Feb 22, 2023, 12:00pm EST

Russell Wald and Jennifer King: ChatGPT shows the U.S. government needs to step up on AI


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The Writers

Russell Wald is Managing Director for Policy and Society and Jennifer King is the Privacy and Data Policy Fellow, both at the Stanford Institute for Human-Centered AI (HAI). They are co-authors of Building a National AI Research Resource: A Blueprint for the National Research Cloud.

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Guest Column

We’re in the midst of a public awakening to the power of generative artificial intelligence.

In what feels like the span of a few weeks, conversations about the transformative technology of ChatGPT and other generative AI applications have moved from conference rooms to dining rooms. Already, it is upending some of our most basic institutions and causing whole sectors like education to consider how to regulate its use.

Frankly, we’re concerned.

In the face of this, it’s time for the U.S. government to take the necessary steps to secure our nation and ensure we’re building AI responsibly and in ways that can benefit all people.


As much as the average person now has access to these powerful tools, the advancement itself really represents Big Tech’s AI moment. For academia, the sector that invented AI and gave society the internet, a similar moment is impossible under the current circumstances. This is because presently only the biggest players in the commercial industry have access to the computing power and datasets necessary to conduct research and development that will advance AI.

In the past few years, the scale and scope of AI models have achieved such immense complexity that they require a level of computing power inaccessible to the public sector. If we want generative AI applications to advance fairly, equitably, and in a manner that positively impacts society, we need academia and civil society to have a seat at the table.

Democratizing access to AI is a good thing. We support making AI systems more transparent and increasing public access. But such a step must be taken responsibly and safely, and be driven by more than a few large players in private industry, or worse yet, by hostile nations.

That’s why this is the U.S. government’s moment to step up, govern and invest in creating an infrastructure to expand access to the tools necessary to perform R&D beyond Big Tech.

To be clear, Washington has taken important first steps to advance the use of AI with increased funding for AI R&D, support for American manufacturing with the CHIPS Act, and coordinating AI policy through the National Artificial Intelligence Initiative. The White House also released an AI Bill of Rights last year but it  lacks the power of law.


While these are laudable steps, it is simply not enough.

Unsplash/Alexander Mils

Similar to investing in transformative technologies, like particle accelerators and supercomputers, the government needs to take an active role in shaping the future of AI and its impact on our nation and our allies. Short of this, the economic, cultural, and physical security of our nation will be subject to other nations’ whims, quite possibly those who do not share our democratic values. Ultimately, the American people will be left woefully unprepared for the reality — or alternative reality powered by misinformation — these technologies are creating.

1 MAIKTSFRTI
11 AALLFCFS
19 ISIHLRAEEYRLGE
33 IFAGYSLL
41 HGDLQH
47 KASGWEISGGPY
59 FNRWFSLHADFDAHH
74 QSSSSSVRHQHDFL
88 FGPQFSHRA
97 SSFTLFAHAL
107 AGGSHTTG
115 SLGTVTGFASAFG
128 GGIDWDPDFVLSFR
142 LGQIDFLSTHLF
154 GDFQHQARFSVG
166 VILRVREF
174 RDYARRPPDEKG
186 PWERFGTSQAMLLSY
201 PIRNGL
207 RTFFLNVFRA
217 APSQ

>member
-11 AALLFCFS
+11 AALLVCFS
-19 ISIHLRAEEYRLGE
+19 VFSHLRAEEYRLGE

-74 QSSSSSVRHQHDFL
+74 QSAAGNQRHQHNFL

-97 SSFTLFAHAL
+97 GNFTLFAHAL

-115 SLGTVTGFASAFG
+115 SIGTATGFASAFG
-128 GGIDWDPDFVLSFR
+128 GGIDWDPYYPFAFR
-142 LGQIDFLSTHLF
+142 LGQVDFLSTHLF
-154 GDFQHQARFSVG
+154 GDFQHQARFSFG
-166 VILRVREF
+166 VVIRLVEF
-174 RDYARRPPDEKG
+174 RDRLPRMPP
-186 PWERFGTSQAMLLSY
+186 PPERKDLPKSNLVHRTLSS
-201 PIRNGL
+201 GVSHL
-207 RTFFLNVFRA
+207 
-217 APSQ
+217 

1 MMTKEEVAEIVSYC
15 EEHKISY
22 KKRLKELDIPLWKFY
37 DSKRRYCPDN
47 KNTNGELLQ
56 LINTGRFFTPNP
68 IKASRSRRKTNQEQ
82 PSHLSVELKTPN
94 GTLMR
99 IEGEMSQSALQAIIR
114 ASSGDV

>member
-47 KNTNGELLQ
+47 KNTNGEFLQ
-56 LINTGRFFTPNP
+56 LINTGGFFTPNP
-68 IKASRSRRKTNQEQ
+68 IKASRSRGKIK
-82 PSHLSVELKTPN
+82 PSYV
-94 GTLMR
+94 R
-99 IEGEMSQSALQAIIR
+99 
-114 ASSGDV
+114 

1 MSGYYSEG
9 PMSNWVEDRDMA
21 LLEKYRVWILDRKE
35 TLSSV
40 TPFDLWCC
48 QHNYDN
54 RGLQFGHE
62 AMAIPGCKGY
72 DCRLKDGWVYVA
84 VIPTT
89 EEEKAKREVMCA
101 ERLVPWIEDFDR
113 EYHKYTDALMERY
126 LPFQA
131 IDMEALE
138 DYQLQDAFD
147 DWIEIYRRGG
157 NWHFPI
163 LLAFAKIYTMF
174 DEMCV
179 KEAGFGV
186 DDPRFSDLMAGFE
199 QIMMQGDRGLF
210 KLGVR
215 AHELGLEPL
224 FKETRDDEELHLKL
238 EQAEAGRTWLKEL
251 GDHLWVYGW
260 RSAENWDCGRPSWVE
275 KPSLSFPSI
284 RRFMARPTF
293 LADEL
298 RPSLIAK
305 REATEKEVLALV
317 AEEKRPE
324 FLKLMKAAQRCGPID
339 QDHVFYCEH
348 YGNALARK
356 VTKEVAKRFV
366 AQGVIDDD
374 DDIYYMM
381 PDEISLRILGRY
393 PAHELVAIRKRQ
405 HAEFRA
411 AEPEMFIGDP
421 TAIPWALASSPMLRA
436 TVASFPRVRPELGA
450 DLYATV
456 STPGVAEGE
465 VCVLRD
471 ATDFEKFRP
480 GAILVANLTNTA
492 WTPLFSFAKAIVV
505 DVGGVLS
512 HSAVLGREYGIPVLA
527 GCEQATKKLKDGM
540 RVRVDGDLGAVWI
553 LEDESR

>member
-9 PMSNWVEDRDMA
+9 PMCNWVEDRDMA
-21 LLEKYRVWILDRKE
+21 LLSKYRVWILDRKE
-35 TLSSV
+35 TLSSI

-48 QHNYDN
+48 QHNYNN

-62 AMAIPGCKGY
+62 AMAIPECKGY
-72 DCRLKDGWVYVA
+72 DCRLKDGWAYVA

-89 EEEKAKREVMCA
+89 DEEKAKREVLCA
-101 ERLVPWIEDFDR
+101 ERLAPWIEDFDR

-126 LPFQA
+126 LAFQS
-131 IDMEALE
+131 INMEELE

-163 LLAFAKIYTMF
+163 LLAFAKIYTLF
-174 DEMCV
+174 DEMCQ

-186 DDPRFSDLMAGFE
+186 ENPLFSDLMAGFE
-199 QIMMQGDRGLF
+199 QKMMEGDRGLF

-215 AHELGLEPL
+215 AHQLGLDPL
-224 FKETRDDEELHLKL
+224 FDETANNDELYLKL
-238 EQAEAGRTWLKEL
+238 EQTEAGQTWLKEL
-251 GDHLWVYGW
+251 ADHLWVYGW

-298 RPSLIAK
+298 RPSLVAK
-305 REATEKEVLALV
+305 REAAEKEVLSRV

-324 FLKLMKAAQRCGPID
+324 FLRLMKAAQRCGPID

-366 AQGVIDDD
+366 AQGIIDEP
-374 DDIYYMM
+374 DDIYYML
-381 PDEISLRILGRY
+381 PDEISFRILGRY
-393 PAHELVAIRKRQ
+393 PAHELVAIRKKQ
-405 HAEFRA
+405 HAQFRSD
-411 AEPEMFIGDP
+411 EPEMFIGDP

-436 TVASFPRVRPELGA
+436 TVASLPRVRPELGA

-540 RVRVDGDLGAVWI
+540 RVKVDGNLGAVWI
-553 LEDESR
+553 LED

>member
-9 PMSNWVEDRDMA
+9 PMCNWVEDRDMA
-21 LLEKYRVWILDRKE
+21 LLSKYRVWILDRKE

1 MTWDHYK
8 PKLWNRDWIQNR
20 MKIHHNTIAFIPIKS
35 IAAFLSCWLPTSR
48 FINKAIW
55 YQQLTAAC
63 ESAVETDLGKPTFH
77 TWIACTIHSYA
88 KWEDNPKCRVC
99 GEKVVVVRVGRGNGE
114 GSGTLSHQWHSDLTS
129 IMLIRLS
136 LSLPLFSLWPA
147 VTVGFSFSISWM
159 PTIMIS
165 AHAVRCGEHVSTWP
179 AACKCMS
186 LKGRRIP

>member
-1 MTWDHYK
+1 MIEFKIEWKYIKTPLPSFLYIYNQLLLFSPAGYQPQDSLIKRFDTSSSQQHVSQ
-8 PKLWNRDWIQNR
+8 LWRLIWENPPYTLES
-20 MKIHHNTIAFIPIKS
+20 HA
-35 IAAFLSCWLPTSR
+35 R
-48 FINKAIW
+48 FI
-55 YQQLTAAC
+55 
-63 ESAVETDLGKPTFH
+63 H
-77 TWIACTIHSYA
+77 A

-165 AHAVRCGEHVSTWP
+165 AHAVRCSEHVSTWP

Among the risks to our national security is the race to accelerate the development and uses for AI by nations around the world. The CHIPS Act was a step in the right direction by limiting authoritarian countries' access to certain integral hardware, but that’s only part of the answer. We must also focus on accelerating our own abilities and vastly expanding our nation’s R&D capabilities.

The good news is there is now a roadmap for how to do so. The National AI Research Resource (NAIRR) Task Force, a federal advisory committee established by the National AI Initiative Act of 2020 and made up of members from government, academia, and private organizations, has released its final report.

In the report, the taskforce outlines how to create critical new national research infrastructure that will make essential resources available to AI researchers and students. This includes access to computing power, high-quality government data, educational tools, and user support, all of which can usher in an era where America is exploring and managing the possibilities of AI unencumbered by short timelines and a focus on profit.


We believe researchers should have access to government data, but in a tiered system dependent on how sensitive the data is. For example, National Oceanic and Atmospheric Administration data on hurricane analysis would be on the low end, while military veterans’ health data would require more vetting.

How exactly researchers will access this resource remains an open question. In a separate report we jointly authored, we advocate a hybrid model that relies on net-new government computing power and subsidized cloud computing options from industry.

We are urging Congress to pass legislation and appropriate the $2.6B over six years recommended by the NAIRR Task Force.

We think of the life-changing research that scientists in healthcare can pursue, and its impact on humanity. We think of the insights we can all gain on everything from potential cures for diseases to natural disaster mitigation. And we think of the protection we can offer our nation by staying at the forefront of AI’s potential.